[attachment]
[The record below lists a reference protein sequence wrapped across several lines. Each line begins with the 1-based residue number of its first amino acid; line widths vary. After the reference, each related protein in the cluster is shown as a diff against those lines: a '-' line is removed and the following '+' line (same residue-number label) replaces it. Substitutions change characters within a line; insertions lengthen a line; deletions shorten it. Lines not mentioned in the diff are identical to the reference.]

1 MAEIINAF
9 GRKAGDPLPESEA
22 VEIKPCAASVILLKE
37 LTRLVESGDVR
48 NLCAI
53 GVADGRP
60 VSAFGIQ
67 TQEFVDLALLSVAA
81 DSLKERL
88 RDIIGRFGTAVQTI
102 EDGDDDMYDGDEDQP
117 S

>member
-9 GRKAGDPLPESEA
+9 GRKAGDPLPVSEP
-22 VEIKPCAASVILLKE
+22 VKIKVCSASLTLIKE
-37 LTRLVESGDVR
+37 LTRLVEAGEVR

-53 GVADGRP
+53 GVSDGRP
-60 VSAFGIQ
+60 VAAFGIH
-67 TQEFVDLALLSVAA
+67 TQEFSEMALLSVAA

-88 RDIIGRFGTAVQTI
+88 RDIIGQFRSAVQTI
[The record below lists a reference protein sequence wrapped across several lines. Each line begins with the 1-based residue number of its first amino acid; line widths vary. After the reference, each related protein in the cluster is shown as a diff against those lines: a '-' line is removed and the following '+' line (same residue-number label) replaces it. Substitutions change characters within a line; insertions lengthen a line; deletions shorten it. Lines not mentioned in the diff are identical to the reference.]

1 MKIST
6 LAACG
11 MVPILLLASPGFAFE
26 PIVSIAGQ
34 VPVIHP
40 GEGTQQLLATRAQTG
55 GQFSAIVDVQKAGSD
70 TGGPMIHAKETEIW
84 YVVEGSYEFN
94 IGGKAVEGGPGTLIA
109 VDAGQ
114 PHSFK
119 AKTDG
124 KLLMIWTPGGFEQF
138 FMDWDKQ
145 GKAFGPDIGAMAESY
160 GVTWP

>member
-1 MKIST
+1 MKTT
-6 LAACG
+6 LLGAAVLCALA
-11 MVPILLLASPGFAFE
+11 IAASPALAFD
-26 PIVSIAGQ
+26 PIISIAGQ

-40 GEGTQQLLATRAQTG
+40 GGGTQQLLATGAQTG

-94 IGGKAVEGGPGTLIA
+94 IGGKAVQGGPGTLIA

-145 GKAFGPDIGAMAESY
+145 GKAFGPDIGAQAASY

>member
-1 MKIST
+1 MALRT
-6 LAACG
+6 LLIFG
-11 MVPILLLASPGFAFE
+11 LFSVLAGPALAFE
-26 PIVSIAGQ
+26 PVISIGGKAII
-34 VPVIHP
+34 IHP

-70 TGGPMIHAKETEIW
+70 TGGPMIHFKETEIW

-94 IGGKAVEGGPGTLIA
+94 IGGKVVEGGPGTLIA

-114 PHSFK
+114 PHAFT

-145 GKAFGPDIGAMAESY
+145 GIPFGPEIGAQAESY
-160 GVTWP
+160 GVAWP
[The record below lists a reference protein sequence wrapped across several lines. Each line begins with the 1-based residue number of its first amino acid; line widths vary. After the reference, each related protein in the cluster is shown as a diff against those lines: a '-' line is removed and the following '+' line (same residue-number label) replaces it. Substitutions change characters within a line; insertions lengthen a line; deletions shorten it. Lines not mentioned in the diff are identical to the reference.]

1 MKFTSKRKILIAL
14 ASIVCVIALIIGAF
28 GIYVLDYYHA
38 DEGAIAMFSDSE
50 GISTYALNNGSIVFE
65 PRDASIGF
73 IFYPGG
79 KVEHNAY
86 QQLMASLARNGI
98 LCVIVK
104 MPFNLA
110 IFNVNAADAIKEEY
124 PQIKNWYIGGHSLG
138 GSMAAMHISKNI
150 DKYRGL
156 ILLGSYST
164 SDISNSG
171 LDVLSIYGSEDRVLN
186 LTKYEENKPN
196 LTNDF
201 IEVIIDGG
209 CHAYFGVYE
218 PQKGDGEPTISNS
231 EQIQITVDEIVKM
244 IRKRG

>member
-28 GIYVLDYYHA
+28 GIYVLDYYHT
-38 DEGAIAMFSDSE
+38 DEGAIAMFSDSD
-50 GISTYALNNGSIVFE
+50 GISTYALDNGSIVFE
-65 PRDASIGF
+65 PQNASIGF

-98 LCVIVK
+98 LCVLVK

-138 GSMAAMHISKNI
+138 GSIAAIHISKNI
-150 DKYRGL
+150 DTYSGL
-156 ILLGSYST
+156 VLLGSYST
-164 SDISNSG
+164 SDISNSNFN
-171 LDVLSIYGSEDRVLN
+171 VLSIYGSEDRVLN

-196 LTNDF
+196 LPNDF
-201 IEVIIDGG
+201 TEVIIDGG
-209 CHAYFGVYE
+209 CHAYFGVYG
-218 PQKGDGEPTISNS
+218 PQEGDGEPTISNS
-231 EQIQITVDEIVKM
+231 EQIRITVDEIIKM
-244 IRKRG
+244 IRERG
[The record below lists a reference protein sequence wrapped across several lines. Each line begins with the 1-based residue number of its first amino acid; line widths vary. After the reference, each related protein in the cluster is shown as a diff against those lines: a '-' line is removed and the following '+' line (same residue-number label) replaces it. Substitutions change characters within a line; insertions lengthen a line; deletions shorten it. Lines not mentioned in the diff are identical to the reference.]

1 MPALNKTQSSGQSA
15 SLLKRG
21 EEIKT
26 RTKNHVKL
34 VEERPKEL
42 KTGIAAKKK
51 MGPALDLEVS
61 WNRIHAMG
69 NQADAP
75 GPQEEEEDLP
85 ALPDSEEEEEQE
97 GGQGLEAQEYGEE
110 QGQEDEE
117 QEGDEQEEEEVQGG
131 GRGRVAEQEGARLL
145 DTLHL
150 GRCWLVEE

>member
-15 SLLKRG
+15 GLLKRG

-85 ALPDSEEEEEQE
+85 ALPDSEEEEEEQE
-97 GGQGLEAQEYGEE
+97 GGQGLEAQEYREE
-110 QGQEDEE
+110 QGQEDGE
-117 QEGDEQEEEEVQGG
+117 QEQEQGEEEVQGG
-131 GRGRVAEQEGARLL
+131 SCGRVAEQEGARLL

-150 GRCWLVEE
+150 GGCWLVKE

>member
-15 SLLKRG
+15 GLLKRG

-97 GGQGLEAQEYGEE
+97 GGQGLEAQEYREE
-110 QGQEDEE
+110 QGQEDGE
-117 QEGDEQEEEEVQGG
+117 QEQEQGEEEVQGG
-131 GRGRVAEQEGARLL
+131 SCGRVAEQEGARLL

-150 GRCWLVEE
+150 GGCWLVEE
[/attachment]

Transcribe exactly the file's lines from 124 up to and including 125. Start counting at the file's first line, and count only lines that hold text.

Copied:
-156 ILLGSYST
+156 VLLGSYST